Assume, then, that legalized online gambling in New Jersey knocks down revenue another 10 percent on its own. All told, including the natural revenue declines from the increased competition in the region, Caesars would see a revenue drop of roughly 20 percent from its 2012 levels – a $300 million decline. But costs simply will not drop as fast – perhaps in the range of 10 percent. After all, the buildings still need to be maintained, utilities still need to be paid, and management and licensing costs remain largely unaffected. In this scenario, Caesars’ pre-tax income in its Atlantic City region goes from $266 million to about $100 million – a 62 percent decline. And, at that point, is it really worth it for Caesars to pay interest on the debt associated with those casinos, or upgrade its facilities, or even repair a broken escalator? And, again, Caesars is a dominant operator in the city: what of the Atlantic Club, or the Golden Nugget, two of the city’s smallest operators in terms of market share?
You should buy shares in US casino operators hand over fist. Or you should sell them as quickly as you can. Wait, definitely buy. No, sell.
I’m being somewhat facetious, obviously, but there were moments at the conference where US gambling companies seemed headed for new all-time highs, and others where they seemed destined for a mass bankruptcy. On Wednesday, Union Gaming analyst Bill Lerner pointed out that room supply on the Las Vegas Strip had barely budged. Should visitation levels increase at even modest rates, that would allow casinos to both increase occupancy and boost pricing power, allowing the figure known as REVPAR (revenue per available room) to increase strongly. And, as Lerner noted, those increases would be almost pure profit; a room that would have otherwise sat empty, but is now sold for $100, results in $85-90 going straight to the pre-tax bottom line since the marginal cost of housekeeping and, perhaps, running the heater or air conditioner for a night is so small. With MGM, in particular, improving its balance sheet and paying down debt, its current losses could quickly and forcefully swing to a profit, driving its shares up significantly.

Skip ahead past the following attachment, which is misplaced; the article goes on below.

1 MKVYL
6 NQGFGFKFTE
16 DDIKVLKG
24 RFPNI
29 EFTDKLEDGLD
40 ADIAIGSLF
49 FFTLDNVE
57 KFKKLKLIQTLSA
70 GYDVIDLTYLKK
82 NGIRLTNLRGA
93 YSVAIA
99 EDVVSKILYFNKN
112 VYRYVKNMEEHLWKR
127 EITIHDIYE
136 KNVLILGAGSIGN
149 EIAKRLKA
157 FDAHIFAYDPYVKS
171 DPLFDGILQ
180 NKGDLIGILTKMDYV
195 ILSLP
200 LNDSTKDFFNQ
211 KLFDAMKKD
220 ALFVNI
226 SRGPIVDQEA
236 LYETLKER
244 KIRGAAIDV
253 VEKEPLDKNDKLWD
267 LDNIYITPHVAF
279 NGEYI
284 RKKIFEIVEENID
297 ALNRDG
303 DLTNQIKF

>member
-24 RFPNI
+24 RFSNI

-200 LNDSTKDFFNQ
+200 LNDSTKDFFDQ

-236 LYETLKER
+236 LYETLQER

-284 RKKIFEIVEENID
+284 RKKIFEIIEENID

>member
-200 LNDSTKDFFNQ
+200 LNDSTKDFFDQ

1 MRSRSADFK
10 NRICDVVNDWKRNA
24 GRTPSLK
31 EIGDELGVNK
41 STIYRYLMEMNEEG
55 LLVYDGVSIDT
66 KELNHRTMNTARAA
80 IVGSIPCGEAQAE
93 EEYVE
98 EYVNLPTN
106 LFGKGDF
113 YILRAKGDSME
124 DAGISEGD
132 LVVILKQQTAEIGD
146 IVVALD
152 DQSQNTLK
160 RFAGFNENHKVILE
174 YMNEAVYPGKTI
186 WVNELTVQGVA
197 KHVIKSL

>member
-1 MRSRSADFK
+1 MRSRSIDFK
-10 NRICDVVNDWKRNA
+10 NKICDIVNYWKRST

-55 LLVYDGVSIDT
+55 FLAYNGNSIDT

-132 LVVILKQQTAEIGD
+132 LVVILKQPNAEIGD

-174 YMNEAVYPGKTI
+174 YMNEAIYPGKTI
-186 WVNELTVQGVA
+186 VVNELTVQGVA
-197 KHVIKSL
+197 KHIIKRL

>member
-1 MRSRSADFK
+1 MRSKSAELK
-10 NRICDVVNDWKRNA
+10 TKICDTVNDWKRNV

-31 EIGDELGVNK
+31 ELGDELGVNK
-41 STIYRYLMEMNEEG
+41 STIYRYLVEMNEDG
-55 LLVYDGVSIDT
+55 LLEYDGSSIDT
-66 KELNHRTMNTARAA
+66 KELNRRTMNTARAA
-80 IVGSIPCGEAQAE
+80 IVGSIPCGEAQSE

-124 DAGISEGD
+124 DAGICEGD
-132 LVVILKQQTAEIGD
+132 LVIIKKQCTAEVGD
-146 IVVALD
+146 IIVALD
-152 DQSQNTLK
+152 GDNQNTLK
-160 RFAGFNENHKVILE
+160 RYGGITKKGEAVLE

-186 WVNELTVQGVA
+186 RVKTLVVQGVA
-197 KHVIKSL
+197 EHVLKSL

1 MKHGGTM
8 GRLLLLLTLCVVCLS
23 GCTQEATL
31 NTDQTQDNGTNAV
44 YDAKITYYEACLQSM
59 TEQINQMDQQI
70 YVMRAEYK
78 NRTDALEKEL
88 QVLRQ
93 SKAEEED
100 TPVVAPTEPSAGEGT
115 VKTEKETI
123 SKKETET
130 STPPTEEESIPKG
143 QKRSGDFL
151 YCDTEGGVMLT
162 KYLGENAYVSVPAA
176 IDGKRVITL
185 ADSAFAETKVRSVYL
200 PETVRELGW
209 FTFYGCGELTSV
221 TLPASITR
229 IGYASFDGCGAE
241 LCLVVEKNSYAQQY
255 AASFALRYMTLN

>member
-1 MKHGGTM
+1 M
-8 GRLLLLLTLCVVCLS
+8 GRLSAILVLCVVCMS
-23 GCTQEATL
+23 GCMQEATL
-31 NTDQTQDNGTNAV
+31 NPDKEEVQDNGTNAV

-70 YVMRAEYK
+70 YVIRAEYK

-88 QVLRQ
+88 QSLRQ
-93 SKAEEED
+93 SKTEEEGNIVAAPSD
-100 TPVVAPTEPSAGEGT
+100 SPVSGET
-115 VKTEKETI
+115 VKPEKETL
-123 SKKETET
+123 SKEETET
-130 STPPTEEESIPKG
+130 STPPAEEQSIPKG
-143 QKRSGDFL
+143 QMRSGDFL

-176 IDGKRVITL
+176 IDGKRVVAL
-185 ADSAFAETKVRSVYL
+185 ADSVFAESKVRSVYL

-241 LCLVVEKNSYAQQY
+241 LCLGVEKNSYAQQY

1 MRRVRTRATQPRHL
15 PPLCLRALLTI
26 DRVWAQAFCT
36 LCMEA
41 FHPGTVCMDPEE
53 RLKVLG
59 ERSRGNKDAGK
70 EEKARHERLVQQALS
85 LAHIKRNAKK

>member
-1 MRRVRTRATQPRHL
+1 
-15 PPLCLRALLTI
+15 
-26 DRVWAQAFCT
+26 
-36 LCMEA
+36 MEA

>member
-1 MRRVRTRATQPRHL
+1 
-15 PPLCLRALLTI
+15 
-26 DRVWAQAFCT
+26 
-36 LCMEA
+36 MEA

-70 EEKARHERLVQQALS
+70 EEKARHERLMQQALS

Of course, in the same session, Deutsche Bank analyst Andrew Zarnett asked a simple, but provocative question: with growth in the US regional market largely stagnant, why are US companies proposing billion-dollar projects in markets such as Maryland and Massachusetts? Among the companies aiming to build those ambitious complexes is none other than MGM, most notably in its proposed design for a casino near Washington, D.C.
The issue is the operating leverage I discussed two weeks ago on this site: small moves in revenue can have massive consequences in terms of earnings for casino operators, particularly those with high debt levels such as MGM and Caesars. It’s why shares in the sector have been so volatile, and part of why I have been consistently wrong in gauging US operators, particularly those in regional markets. And it’s why the casino business is so fascinating, and why G2E is such an important event.